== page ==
In adding Section 503(b)(9) in the 2005 amendments to the Bankruptcy Code, did Congress intend that the supplier beneficiaries of the new section would wear a sign saying “BANKRUPTCY PREFERENCE TARGET – HIT ME”? This article challenges the growing use of bankruptcy preference actions under Section 547 to defeat and delay the allowance of Section 503(b)(9) administrative expense requests. As discussed below, the ploy subverts Congressional intent in adopting Section 503(b)(9). More fundamentally, the ploy ignores a basic tenet of the Bankruptcy Code that also is embodied in the prima facie requirements for bringing a bankruptcy preference action – “First Determine Priority.”
Bankrupt retailer and manufacturer attacks on allowance of administrative expenses under Section 503(b)(9) of the Bankruptcy Code are increasing in frequency, breadth and ingenuity. One recent case in which pervasive attacks have been launched on supplier 503(b)(9) requests is the Grede Foundries bankruptcy where the debtor has sought to disallow more than 99% of suppliers’ $5,100,000 in 503(b)(9) expense requests. The following table summarizes the 8 objections made to 503(b)(9) requests in the Grede Foundries bankruptcy.
December 22, 2009 Update: On December 21, 2009, Grede Foundries filed the affidavit of Eric W. Ek in support of the of the Debtor’s motion to authorize the sale of assets. The affidavit provides both additional background and updated information regarding the proposed Section 363 Sale to Wazata Opportunity Fund II, LLC, through its subsidiary, Iron Operating, LLC. The affidavit reveals that there was an alternative bidder at the auction.
The Grede Foundries Official Committee of Unsecured Creditors (the “Committee”) confirmed on September 17, 2009 what only had been implied in other filings and indicated by a few of the Debtor’s maneuvers over the past several weeks – the Debtor is planning to sell all or a substantial portion its operations under Section 363 of the Bankruptcy Code. In an objection to Debtor’s motion to engage an executive headhunter, the Committee’s counsel stated:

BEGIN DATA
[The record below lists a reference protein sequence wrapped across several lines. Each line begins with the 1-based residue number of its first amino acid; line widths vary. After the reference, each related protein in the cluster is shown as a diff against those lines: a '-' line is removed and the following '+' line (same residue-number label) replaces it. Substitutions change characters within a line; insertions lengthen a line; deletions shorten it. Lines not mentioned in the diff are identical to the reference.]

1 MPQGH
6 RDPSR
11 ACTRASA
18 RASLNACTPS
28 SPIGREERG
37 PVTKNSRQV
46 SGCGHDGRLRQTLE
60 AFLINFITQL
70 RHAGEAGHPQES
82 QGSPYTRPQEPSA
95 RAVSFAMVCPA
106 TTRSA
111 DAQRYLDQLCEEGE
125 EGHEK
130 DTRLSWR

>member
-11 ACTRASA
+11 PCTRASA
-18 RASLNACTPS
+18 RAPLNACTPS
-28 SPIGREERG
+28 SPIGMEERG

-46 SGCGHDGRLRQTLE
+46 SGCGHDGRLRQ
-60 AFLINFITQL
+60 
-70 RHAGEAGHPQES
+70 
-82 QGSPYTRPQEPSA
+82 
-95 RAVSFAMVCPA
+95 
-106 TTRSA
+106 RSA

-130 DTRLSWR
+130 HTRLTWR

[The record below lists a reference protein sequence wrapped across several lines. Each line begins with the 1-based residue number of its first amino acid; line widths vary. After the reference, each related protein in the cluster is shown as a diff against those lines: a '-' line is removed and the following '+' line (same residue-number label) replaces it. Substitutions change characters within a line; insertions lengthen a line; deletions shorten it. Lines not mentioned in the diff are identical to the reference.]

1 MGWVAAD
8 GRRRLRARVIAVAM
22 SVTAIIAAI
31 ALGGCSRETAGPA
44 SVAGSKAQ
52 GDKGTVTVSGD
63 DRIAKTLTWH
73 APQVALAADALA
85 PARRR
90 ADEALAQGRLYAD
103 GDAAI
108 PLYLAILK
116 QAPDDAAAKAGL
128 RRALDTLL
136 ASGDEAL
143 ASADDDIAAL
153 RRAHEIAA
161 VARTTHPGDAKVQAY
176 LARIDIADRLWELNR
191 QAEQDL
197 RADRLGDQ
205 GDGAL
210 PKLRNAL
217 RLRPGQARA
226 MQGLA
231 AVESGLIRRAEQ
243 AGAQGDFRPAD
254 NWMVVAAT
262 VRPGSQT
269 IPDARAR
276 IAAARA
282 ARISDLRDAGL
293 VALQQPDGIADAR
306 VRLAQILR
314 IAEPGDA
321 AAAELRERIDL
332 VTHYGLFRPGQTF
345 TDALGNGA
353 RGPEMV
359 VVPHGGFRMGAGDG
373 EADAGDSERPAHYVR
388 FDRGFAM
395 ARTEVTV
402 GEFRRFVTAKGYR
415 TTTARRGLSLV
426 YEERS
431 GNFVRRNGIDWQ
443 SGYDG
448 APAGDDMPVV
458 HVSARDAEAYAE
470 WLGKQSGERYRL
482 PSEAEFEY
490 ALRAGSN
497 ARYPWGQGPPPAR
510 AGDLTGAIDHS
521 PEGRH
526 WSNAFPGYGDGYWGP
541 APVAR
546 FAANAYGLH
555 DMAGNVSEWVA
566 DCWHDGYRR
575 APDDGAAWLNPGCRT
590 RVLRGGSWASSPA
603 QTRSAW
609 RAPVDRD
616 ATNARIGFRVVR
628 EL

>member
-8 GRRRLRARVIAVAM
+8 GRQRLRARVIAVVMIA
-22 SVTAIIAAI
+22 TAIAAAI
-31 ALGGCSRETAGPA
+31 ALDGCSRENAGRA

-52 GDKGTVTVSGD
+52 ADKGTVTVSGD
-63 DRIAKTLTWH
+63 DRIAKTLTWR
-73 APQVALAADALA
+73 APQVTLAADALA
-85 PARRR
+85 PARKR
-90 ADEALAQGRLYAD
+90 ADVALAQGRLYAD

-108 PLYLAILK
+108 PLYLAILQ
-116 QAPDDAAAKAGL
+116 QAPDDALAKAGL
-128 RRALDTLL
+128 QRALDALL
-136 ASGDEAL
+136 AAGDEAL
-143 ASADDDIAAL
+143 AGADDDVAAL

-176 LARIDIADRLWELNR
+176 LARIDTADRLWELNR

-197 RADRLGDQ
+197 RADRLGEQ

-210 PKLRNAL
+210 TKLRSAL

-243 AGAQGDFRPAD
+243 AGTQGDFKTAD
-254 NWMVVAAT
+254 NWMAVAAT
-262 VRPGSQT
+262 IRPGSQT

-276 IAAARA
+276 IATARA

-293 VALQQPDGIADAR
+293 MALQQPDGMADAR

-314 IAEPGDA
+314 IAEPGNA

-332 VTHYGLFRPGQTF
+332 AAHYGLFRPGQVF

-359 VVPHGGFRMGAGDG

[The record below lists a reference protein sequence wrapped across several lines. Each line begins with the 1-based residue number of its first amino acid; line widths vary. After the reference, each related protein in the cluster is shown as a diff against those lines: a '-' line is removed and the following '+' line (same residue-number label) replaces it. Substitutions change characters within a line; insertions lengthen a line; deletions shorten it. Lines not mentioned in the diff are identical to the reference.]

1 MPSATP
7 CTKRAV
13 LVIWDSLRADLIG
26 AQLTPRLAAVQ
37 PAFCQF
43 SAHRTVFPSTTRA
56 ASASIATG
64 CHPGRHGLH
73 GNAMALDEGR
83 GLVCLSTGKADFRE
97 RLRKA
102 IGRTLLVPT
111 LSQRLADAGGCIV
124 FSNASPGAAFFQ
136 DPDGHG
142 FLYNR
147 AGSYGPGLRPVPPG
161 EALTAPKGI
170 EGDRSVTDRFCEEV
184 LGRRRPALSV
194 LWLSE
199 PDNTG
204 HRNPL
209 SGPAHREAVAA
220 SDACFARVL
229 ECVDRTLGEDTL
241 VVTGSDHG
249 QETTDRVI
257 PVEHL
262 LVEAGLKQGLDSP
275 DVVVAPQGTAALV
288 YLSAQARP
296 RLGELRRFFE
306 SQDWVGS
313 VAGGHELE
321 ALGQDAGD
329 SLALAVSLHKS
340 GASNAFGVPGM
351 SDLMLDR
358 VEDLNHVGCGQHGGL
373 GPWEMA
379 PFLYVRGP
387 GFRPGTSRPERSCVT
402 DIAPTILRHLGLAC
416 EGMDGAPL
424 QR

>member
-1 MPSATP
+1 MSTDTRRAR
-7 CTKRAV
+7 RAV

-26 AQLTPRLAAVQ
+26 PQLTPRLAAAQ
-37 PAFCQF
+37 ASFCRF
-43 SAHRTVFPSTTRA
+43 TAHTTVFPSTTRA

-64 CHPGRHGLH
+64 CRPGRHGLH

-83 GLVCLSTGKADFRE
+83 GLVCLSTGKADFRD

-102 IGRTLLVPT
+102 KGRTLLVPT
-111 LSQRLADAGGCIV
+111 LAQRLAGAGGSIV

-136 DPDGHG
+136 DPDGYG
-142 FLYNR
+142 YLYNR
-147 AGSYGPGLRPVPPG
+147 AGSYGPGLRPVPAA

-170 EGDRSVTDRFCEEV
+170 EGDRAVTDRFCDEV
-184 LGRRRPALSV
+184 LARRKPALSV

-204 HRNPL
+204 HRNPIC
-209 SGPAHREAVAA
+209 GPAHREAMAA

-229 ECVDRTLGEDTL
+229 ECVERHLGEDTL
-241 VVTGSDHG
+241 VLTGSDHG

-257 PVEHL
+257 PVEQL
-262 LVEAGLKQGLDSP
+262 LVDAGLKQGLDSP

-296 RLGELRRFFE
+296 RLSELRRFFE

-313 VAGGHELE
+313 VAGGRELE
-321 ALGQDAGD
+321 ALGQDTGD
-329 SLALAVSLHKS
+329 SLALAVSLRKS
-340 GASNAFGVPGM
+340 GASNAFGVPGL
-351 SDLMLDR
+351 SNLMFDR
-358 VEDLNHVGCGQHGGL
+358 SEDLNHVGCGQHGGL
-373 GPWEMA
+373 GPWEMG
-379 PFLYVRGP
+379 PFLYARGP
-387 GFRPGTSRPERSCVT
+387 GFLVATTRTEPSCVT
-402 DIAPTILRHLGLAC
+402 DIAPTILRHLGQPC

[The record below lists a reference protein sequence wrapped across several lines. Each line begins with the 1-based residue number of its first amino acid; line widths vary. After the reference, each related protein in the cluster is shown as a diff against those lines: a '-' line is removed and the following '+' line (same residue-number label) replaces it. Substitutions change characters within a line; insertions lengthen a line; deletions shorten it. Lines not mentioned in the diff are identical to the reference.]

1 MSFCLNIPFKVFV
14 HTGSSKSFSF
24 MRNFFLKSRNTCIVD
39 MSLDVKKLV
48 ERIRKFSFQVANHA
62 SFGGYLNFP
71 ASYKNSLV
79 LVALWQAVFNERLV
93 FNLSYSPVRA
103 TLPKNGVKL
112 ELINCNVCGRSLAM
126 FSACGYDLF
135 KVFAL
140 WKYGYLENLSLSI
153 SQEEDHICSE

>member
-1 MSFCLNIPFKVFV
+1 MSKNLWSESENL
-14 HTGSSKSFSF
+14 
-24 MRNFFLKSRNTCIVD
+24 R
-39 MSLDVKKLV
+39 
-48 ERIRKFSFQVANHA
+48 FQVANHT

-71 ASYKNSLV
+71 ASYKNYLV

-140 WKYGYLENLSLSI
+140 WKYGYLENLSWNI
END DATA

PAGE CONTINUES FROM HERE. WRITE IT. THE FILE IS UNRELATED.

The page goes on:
The Committee is informed and believes that the Debtors intend to sign a stalking horse asset purchase agreement and file a motion for approval of sale procedures before the end of September, and to have the stalking horse bidder and sale procedures approved by mid-October.
The Committee went on to state that DDJ Capital Management, LLC (“DDJ”), the spoiler of Wayzata Opportunity Fund II, L.P. 363 sale plans, was one of the “the serious potential stalking horse bidders… .”
The hearing of the Grede Foundries first day motions is now on its third continuance – July 1 to July 2, July 2 to July 6 and now July 6 to July 13. While it is unusual for a hearing on first day motions to be continued 3 times and extended for 13 days, we believe that this is understandable given the switch in direction of this bankruptcy when DDJ Capital Management, LLC (”DDJ”) jumped in front of the 363 sale strategy the Debtor had planned. In the meantime, certain other aspects of the case go forward.
DDJ Capital Management, LLC (“DDJ”) has thrown its money in front of the Grede Foundries fast track, 363 sale bankruptcy strategy. Grede Foundries planned a “fast-paced” section 363 sale to a new venture backed by the private equity fund Wayzata Opportunity Fund II, L.P. (“Wayzata”). DDJ has achieved a critical fist step in keeping the 363 sale from gaining momentum. DDJ has stepped in with DIP financing.
Grede Foundries has filed 10 first day motions (3 procedural and 7 substantive). The 7 substantive motions are listed below. The one of special interest is item 6, which deals authorization of Grede to enter into accomodation agreements with customers. The presence of these agreements in an automotive supplier bankruptcy is a pretty good indication that there was a major supply disruption risk.
Grede has filed a 503(b)(9) procedural motion (which was not filed as a motion to be heard at the first day hearing) that seeks to preclude suppliers from filing 503(b)(9) motions and only permit the use of the general claims procedure. This motion affords suppliers no substantive relief in terms of accelerated payment of 503(b)(9) claims. The motion is actually anti-supplier. It seeks to postpone and procedurally restrict the exercise by suppliers of their rights under 503(b)(9).
Grede Foundries, Inc. (“Grede”) has filed a single debtor bankruptcy in the US Bankruptcy Court for the Western District of Wisconsin (Case No. 09-14337). Grede is one of the largest cast iron foundries in the United States. It produces ductile and gray iron and specialty metal parts for the automotive, heavy truck, off-highway, diesel engine and industrial markets.
Of the 20 largest claims of unsecured creditors, 16 claims are identified at trade debt.